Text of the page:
When a capacitor is supplied with a voltage of a higher frequency than intended, what will happen? Does the capacitor 'overheat' or 'resonate'?

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    $\begingroup$ I think you want Electronics SE. $\endgroup$ May 15, 2017 at 15:50
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    $\begingroup$ Although a capacitor explodes with not insignificant force, the force is a brief impulse, and negligible in aerodynamic terms; the capacitor is consumed in the process, making it a very poor technique for sustained flight. $\endgroup$
    – abelenky
    May 15, 2017 at 16:18
  • $\begingroup$ There is no effect of frequency (your question), as increasing frequency will change the current flowing in the component, but there is no power involved (current and voltage phases are at 90° phi). For overvoltage, it depends on the type of capacitor. Electrochemical capacitors are those prompt to "explode" due to the electrolyte solution converted into gas by heat. However this explosion is limited to paper fragments in a radius of one meter. Other capacitors will usually create a short circuit when the voltage is above the dielectric strength of the insulator layer. $\endgroup$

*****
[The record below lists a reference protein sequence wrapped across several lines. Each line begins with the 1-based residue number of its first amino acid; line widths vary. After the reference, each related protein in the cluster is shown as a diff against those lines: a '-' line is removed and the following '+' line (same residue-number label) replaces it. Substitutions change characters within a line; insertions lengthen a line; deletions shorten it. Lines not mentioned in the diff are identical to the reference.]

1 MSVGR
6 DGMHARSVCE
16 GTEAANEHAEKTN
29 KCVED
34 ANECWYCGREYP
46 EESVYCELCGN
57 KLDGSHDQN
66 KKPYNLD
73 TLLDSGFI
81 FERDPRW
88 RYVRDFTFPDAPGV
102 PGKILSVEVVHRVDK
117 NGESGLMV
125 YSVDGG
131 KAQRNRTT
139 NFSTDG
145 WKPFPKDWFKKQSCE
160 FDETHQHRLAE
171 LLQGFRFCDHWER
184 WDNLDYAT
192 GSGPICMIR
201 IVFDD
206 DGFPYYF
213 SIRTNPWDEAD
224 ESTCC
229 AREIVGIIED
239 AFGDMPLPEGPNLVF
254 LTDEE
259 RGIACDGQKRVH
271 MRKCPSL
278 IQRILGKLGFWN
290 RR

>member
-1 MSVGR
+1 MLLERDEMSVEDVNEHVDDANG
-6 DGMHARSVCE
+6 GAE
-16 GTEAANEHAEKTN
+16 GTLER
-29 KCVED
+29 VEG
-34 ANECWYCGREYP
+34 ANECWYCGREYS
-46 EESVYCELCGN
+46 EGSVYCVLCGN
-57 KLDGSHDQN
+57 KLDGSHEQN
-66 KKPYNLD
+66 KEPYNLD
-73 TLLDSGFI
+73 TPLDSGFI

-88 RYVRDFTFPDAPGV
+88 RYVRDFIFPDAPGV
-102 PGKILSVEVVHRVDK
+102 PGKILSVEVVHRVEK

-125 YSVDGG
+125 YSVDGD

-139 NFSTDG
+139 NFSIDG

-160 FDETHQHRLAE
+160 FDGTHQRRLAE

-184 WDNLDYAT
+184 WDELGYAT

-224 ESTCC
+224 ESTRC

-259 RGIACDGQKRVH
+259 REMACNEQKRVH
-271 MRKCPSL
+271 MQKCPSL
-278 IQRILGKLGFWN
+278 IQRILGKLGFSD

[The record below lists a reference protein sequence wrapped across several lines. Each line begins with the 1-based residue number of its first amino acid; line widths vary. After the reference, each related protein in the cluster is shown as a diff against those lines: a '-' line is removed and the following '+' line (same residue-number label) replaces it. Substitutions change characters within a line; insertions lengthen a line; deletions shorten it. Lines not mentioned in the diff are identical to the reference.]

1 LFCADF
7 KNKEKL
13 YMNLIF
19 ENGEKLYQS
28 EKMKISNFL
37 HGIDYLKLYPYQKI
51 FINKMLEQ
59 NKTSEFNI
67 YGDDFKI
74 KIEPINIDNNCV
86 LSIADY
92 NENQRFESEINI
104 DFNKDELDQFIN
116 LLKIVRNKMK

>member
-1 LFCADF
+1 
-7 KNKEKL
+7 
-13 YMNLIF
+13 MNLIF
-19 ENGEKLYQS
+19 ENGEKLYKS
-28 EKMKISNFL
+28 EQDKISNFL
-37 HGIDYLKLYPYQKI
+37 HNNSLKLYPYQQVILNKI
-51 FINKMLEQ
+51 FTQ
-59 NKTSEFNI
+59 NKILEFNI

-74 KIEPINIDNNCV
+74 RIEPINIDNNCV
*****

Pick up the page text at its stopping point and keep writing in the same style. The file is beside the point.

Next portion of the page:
– mins
    May 15, 2017 at 18:52

1 Answer 1


A destruction of the electrolytic capacitor (caused by over voltage or reverse polarity) may lead to fire or explosion that are not a good thing to happen during the flight. Who wants to enjoy the video, here. This is not always, as electrolytic capacitors often contain safety vents to prevent explosions. Also capacitors should be rated to higher voltage than is normally applied to them.

Even if the capacitor just short-circuits, depending on how it is wired it may be a risk of fire. This is especially true for capacitors wired between the two power rails in order to suppress electric interferences between multiple power consumers and provider. When the failed capacitor short-circuits the rails, normally a circuit breaker disconnects the power. There are safety capacitors for use if this danger is a concern.

I was not able to find any accident reports related specifically to the failed capacitors.

  • $\begingroup$ I like how the video describes "lab experiment", however judging by the verbal comments "dude!", I find it highly suspect they are in a "lab". $\endgroup$
    – Ron Beyer
    May 15, 2017 at 19:07

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